The production of cable glands from lead-free materials and the procurement of the raw material were therefore associated with complex process adjustments and higher costs. The availability of lead-free brass materials is, as of now, often not given the same coverage. The machining behavior when processing lead-free materials is different from those with the addition of lead in the material. This means that chip evacuation during production is a challenge, especially when both variants of the semi-finished products are used in production.

Additional expenses, all of which cause higher costs and, especially in the transition period, inevitably affect the prices of the lead-free product variants.

How do lead-free cable glands differ?

Lead-free cable glands do not differ optically from those made from leaded brass.

The product properties of lead-free and lead-containing cable glands are also comparable. Both the internal LAPP laboratory and external testing institutes have confirmed:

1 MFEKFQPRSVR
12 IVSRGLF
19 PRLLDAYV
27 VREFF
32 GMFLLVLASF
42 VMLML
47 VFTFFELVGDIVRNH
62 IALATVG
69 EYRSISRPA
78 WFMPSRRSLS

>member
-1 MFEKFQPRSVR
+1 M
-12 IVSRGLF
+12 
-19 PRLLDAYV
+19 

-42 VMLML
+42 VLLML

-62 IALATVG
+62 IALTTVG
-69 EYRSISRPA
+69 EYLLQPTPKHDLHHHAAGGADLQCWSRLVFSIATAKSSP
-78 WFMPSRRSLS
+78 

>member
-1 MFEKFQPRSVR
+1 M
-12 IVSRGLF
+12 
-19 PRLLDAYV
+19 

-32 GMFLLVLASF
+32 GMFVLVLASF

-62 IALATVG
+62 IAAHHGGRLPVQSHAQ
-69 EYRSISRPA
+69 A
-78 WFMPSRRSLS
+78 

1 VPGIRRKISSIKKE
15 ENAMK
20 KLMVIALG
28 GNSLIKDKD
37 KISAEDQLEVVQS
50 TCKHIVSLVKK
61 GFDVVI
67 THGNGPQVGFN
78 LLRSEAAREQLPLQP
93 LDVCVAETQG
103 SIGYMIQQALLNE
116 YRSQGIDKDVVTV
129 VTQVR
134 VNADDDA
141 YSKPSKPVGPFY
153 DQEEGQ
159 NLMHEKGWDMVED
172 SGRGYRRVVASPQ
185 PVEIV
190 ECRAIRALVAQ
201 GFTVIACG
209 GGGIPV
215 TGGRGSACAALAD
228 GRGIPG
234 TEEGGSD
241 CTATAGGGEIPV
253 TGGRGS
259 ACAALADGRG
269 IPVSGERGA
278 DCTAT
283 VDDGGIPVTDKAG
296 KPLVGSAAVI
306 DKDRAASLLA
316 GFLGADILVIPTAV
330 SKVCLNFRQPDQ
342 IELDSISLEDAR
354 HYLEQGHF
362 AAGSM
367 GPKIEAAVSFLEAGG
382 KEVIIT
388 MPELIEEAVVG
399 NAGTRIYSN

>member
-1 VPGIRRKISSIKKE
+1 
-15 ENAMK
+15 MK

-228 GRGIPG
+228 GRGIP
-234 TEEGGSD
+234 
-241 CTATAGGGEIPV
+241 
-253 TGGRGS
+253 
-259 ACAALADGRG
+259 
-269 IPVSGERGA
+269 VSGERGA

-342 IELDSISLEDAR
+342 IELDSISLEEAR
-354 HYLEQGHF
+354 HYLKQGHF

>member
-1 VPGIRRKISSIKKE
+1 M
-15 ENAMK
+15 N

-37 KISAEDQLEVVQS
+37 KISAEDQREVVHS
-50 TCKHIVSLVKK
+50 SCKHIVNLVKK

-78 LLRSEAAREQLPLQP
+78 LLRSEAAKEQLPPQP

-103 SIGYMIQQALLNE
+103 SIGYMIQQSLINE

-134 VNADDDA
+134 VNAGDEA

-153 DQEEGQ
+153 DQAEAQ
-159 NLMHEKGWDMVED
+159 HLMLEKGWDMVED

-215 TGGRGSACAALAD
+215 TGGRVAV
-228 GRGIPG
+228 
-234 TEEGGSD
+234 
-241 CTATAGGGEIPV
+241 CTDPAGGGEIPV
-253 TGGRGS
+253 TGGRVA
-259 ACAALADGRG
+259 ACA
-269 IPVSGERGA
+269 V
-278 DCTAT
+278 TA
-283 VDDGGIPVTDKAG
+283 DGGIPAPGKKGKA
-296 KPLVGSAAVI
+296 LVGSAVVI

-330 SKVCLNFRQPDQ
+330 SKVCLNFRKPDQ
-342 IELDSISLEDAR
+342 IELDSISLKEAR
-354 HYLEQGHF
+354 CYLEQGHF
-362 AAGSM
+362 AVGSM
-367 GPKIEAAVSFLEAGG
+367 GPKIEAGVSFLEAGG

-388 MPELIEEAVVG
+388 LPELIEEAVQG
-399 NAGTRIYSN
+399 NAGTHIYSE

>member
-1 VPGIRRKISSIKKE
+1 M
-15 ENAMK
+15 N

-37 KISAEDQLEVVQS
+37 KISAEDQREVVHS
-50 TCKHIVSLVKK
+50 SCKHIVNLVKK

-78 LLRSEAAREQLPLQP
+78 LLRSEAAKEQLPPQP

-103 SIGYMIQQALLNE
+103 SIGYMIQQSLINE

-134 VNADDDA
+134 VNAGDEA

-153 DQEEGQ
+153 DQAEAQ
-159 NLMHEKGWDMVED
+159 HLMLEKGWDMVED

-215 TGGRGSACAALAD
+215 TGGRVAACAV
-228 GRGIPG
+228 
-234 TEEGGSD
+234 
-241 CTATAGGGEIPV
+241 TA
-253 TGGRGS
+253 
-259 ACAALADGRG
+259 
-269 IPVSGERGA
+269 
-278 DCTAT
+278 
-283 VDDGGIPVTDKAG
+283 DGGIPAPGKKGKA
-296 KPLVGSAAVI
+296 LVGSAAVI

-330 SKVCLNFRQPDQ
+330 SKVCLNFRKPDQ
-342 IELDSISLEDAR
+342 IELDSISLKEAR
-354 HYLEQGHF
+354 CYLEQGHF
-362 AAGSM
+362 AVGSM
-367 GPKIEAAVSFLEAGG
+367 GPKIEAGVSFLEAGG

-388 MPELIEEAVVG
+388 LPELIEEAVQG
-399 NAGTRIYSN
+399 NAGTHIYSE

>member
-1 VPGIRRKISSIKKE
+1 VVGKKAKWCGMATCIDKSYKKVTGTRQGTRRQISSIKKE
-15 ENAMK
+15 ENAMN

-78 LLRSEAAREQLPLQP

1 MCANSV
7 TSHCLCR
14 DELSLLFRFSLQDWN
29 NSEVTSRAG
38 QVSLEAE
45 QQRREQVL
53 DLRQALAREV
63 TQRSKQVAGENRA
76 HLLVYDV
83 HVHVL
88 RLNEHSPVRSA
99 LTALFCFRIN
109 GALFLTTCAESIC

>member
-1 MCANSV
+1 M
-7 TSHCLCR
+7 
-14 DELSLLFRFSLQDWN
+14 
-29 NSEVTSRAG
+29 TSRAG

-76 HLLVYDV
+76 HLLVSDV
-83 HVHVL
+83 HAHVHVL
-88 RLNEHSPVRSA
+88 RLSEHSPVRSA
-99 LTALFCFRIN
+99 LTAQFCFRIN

• Mechanical properties,
  • Corrosion resistance as well
  • EMC properties are comparable.

Both variants of the LAPP cable glands are also dust-tight in accordance with IP 68 and protected against continuous submersion up to a maximum of 10 bar and 100 meters of water for a maximum of 30 minutes.
Lead-free cable glands are, like the lead-containing cable glands, in the metric sizes M12 to M63 immediately available from stock.

Which areas of application and surrounding areas are there?

Whenever the RoHS directive and the REACH directive for lead play a role in relation to your machines or systems, our lead-free cable glands are a good choice for you.

Especially if you manufacture or operate machines with long planning times or life cycles, it makes sense to rely on components that do without lead and are decoupled from any currently valid and future prohibitions of RoHS or REACH regulations.

In view of international sales markets or value chains and legislation, forward-looking, sustainable action can also have a worthwhile effect on your planning.

How do you recognize lead-free cable glands at LAPP?

When selecting lead-free cable glands, you should pay attention to the designation "LF" in the article numbers of our products.

Products with this addition are lead-free alternatives to the classic cable glands, with otherwise the same product properties.

With our lead-free cable glands you are therefore always on the safe side and can plan sustainably and long-term, even with future adjustments to the regulations.